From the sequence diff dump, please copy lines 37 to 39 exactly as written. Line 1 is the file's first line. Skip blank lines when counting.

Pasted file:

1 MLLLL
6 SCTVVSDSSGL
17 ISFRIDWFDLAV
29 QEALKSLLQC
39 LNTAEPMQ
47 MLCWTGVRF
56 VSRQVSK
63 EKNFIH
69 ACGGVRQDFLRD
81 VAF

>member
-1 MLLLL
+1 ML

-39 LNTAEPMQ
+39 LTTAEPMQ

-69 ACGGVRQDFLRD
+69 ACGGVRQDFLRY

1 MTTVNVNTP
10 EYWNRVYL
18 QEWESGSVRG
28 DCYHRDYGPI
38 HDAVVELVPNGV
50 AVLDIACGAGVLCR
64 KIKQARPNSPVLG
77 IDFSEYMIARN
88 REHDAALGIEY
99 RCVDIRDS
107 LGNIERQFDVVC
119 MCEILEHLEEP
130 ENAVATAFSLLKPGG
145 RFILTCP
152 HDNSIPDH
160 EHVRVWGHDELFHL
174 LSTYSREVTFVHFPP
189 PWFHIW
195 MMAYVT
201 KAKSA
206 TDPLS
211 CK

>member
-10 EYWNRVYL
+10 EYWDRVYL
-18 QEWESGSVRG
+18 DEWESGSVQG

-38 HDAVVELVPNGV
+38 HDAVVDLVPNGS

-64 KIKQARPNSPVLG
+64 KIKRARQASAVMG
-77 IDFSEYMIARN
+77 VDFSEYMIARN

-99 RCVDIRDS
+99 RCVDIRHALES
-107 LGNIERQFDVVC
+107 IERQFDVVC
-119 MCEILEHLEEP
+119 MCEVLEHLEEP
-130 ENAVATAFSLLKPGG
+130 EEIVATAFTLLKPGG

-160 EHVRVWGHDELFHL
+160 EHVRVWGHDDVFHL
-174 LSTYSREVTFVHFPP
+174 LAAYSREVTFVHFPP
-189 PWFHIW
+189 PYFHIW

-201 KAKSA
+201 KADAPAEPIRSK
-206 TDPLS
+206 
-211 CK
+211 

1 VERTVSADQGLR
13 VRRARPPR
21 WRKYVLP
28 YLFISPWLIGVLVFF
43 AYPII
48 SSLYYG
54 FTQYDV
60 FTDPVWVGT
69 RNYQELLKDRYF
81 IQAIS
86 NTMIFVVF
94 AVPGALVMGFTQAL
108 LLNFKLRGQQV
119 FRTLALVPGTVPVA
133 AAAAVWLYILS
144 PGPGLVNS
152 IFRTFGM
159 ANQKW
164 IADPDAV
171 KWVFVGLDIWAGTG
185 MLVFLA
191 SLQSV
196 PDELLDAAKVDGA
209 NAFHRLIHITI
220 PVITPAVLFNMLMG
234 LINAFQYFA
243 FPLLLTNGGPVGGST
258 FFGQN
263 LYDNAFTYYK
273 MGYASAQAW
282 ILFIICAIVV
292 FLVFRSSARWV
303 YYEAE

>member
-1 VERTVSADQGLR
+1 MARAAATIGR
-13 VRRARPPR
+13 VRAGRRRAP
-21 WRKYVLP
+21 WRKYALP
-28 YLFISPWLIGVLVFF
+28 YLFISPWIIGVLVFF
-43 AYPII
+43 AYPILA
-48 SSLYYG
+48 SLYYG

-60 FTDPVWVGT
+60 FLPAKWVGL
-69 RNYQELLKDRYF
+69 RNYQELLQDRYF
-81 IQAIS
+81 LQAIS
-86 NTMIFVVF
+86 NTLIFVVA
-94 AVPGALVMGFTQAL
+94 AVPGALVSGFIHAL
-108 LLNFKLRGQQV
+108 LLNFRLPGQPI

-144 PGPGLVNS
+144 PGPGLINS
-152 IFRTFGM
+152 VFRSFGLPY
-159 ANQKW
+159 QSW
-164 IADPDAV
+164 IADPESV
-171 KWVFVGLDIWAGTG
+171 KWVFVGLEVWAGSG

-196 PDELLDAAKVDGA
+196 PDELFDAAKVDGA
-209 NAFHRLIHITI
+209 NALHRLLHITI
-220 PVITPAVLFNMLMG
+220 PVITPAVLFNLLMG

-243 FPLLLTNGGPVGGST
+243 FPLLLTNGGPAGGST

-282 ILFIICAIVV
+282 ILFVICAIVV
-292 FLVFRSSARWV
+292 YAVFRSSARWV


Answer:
201 KAKSA
206 TDPLS
211 CK